Peter Wolf releasing ‘Cure For Loneliness,’ assured mix of styles in just the right doses
Peter Wolf’s new album, “A Cure For Loneliness,” begins ironically with a few lonely piano chords accompanied by a somber drum beat. As “Rolling On” builds, harmonica, vocal, guitar and organ parts enter, driving away the blues, coalescing into a lush arrangement on which he sings, “I don’t intend to fade away / Or let the world run over me.”
After 50 years as a performer, including 13 albums with the J. Geils Band and eight solo albums, Wolf has crafted an album that breathes the classic sounds of blues, country and other genre influences internalized over a lifetime. “I don’t think of it as country, blues or reggae. I just think of it as music. If I’m listening to something, I can put on an Art Blakey record one minute, Hank Williams another, Dinah Washington or Willy DeVille. I’ve been shuffling styles all my life,” Wolf said in a recent phone conversation. “When I’m working on an album, to some people it seems diverse, to me it’s just music I like.”
Thankfully for the listener, Wolf has impeccable taste. From the Stones-y country swagger of the Moe Bandy classic “It Was Always So Easy (To Find An Unhappy Woman)” to the swing blues of “Mr. Mistake,” a joyful bluegrass rendition of the J. Geils Band mega-hit “Love Stinks” and the classic soul of “It’s Raining,” written with Don Covay, Wolf moves effortlessly through classic American pop styles.
“It’s Raining” was intended to be a duet with Bobby Womack, and instead bears a dedication to his memory. “We were planning to do a duet on the last album, ‘Midnight Souvenirs,’ but the scheduling made it impossible. What was really strange is that we were thinking of doing ‘It’s Raining’ because [Womack] was very close with Don Covay. As soon as we got done finishing the song, Kenny White, the producer, told me, ‘Pete, you won’t believe what just happened. I got a message on my phone that Bobby Womack passed away.’ We had just finished the track, so I went back in and put on the intro.”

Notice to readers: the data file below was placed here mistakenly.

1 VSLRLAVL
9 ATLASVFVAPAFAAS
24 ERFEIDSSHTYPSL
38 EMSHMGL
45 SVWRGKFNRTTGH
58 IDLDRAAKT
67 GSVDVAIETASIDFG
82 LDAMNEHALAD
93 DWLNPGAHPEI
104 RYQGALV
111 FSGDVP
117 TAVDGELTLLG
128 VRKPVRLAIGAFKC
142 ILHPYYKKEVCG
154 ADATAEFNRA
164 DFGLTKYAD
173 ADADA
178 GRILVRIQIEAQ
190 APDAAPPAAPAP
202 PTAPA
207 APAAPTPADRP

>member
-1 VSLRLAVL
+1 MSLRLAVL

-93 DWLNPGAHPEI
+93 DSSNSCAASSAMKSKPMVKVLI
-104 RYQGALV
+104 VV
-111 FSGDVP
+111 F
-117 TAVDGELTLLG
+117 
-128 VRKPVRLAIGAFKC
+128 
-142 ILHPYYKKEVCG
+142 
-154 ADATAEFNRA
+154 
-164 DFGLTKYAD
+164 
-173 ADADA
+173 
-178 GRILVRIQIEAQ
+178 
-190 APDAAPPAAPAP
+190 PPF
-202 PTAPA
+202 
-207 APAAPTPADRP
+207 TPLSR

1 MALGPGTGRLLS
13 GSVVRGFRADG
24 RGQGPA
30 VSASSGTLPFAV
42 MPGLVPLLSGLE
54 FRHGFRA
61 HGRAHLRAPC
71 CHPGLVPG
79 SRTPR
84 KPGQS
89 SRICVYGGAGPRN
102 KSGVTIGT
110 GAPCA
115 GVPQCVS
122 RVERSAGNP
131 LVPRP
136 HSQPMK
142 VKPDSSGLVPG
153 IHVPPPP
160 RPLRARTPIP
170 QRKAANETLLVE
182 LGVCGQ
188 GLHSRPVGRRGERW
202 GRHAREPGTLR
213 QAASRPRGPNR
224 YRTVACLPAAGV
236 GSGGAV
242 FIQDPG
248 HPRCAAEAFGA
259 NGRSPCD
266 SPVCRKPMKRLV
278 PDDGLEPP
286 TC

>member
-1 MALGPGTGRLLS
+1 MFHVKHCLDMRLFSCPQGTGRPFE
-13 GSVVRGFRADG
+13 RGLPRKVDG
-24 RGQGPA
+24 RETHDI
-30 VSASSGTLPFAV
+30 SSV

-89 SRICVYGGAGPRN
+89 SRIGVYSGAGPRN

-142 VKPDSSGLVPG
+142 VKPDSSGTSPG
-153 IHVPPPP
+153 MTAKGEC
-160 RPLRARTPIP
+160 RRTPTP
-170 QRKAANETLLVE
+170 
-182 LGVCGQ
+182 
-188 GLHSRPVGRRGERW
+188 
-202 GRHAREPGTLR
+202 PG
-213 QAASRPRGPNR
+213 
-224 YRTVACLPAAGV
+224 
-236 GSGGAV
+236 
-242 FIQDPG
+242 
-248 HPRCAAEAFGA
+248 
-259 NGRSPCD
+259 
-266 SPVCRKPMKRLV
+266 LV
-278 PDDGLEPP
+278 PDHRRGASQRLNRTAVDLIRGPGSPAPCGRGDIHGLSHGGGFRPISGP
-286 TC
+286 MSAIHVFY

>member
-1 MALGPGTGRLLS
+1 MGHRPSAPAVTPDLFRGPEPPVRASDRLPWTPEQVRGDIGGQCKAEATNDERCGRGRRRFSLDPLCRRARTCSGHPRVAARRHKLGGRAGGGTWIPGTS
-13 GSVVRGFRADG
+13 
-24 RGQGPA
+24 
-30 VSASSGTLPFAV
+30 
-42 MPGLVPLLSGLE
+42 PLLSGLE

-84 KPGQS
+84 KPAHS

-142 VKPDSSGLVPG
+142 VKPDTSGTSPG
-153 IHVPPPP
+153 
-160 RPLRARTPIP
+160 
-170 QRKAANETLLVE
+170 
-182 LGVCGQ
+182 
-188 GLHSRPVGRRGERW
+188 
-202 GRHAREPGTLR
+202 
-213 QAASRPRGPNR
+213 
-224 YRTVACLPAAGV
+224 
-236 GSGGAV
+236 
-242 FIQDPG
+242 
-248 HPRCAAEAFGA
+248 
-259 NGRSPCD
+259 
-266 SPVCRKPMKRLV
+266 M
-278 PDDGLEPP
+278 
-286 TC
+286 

Another standout track is the first single “Wastin’ Time,” a warm rocker in the Petty/Dylan vein. Recorded live with The Midnight Travelers, Wolf’s touring band, the song features energetic organ by Tom West, rootsy guitars courtesy of Duke Levine and Kevin Barry and the locked-in rhythm section of Tom Arey on drums and Marty Ballou on bass. All are local pros who can be heard in clubs around town and beyond.
The album emphasizes musicality and dynamics. Toward the end of the John Lee Hooker-esque boogie “How Do You Know,” the interaction between Wolf’s harp, the keys, guitars and horns is playful and tight, the type of magic that happens when musicians listen to and bring out the best in each other. “Fun For A While,” a laid-back rumba featuring an excellent lap steel solo by Barry, reflects on the wayward exploits of youth. “Some Other Time, Some Other Place” and album closer “Stranger” offer knowing reflections on failed love affairs and the hope of finding solace in their wake. The lonesome cowboy guitar accompaniment on the latter is particularly evocative.
Wolf still frequents clubs in Cambridge and Somerville – a habit he developed early growing up in the fertile New York music scene of the late ’50s and early ’60s before hitchhiking to Cambridge and settling by jazz mecca Club 47 in Harvard Square.
“My high school was by the Apollo Theater. I got to see all the soul greats. For years I went every week. Getting to see all those great artists in venues where they were comfortable was an experience that really changed my life,” Wolf said.
On the recent closings of local live venues Johnny D’s and T.T. The Bear’s Place, Wolf said, “One never likes to see a club close. It’s one less opportunity for people to play. What was great about Boston throughout the years was that it always had an abundance of clubs, because of all the students and different audiences. When the landscape changes like that, it’s not a good sign.”
But Wolf reminds local music fans that his album “was made in Boston, it’s got Boston’s best [musicians] on it. I put a lot of effort into it, and I hope people enjoy it – because it came from the heart.”